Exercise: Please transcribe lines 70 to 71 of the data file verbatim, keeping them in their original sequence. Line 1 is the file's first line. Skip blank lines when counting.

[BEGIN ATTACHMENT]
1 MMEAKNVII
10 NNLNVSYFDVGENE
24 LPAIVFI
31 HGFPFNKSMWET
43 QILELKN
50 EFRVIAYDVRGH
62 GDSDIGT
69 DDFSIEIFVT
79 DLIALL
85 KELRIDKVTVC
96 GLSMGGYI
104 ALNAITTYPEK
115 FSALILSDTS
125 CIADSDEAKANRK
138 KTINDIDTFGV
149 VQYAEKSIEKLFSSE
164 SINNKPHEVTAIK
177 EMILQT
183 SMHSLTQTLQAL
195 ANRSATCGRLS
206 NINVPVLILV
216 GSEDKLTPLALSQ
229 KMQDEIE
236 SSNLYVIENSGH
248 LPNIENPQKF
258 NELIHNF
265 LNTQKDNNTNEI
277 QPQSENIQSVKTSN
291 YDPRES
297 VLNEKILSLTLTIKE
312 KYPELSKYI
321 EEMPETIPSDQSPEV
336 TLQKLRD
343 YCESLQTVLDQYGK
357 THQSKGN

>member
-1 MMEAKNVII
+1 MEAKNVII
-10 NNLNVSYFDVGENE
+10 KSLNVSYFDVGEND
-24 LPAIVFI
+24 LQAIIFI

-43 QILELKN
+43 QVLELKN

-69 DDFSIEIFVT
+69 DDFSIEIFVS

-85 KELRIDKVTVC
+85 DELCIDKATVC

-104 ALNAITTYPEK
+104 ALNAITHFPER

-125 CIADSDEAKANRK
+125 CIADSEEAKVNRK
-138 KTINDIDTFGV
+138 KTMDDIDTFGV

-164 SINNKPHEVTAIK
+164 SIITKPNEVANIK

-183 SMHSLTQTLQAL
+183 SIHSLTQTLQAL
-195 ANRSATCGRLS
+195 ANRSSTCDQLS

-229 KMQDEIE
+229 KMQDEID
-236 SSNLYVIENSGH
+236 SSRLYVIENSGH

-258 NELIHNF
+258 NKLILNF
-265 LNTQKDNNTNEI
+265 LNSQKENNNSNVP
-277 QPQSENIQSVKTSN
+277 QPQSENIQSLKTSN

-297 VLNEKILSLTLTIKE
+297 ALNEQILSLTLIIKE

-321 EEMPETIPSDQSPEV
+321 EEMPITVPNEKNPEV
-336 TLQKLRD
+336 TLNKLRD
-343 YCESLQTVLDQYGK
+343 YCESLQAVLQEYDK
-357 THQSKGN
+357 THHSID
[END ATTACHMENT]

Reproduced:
+277 QPQSENIQSLKTSN

-297 VLNEKILSLTLTIKE